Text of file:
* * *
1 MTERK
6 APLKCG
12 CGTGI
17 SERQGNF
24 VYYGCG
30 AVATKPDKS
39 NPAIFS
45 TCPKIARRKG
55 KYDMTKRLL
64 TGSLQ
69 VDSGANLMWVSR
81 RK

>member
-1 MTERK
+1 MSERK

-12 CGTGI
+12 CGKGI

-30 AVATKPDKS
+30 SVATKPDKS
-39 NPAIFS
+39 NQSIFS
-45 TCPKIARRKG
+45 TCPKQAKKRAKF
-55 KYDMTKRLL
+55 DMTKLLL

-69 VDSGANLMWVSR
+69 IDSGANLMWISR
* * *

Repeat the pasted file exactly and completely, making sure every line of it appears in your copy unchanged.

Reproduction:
1 MTERK
6 APLKCG
12 CGTGI
17 SERQGNF
24 VYYGCG
30 AVATKPDKS
39 NPAIFS
45 TCPKIARRKG
55 KYDMTKRLL
64 TGSLQ
69 VDSGANLMWVSR
81 RK

>member
-1 MTERK
+1 MSERK

-12 CGTGI
+12 CGKGI

-30 AVATKPDKS
+30 SVATKPDKS
-39 NPAIFS
+39 NQSIFS
-45 TCPKIARRKG
+45 TCPKQAKKRAKF
-55 KYDMTKRLL
+55 DMTKLLL

-69 VDSGANLMWVSR
+69 IDSGANLMWISR